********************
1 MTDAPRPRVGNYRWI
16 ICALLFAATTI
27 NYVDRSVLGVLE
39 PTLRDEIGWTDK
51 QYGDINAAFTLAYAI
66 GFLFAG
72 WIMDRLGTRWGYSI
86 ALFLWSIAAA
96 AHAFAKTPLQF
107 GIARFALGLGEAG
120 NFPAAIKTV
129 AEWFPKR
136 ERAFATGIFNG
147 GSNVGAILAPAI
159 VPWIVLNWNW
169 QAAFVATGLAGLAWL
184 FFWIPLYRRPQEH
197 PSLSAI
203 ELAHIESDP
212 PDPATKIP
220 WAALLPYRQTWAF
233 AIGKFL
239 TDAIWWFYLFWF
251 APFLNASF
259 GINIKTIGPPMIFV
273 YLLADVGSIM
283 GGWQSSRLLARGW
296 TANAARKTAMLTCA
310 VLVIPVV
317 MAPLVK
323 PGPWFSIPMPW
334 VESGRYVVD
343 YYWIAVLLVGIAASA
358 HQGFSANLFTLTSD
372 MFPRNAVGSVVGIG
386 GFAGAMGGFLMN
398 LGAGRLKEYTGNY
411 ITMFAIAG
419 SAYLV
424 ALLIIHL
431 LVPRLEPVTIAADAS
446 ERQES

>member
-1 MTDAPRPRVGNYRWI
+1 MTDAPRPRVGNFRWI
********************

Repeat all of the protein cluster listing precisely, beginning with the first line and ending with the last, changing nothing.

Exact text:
1 MTDAPRPRVGNYRWI
16 ICALLFAATTI
27 NYVDRSVLGVLE
39 PTLRDEIGWTDK
51 QYGDINAAFTLAYAI
66 GFLFAG
72 WIMDRLGTRWGYSI
86 ALFLWSIAAA
96 AHAFAKTPLQF
107 GIARFALGLGEAG
120 NFPAAIKTV
129 AEWFPKR
136 ERAFATGIFNG
147 GSNVGAILAPAI
159 VPWIVLNWNW
169 QAAFVATGLAGLAWL
184 FFWIPLYRRPQEH
197 PSLSAI
203 ELAHIESDP
212 PDPATKIP
220 WAALLPYRQTWAF
233 AIGKFL
239 TDAIWWFYLFWF
251 APFLNASF
259 GINIKTIGPPMIFV
273 YLLADVGSIM
283 GGWQSSRLLARGW
296 TANAARKTAMLTCA
310 VLVIPVV
317 MAPLVK
323 PGPWFSIPMPW
334 VESGRYVVD
343 YYWIAVLLVGIAASA
358 HQGFSANLFTLTSD
372 MFPRNAVGSVVGIG
386 GFAGAMGGFLMN
398 LGAGRLKEYTGNY
411 ITMFAIAG
419 SAYLV
424 ALLIIHL
431 LVPRLEPVTIAADAS
446 ERQES

>member
-1 MTDAPRPRVGNYRWI
+1 MTDAPRPRVGNFRWI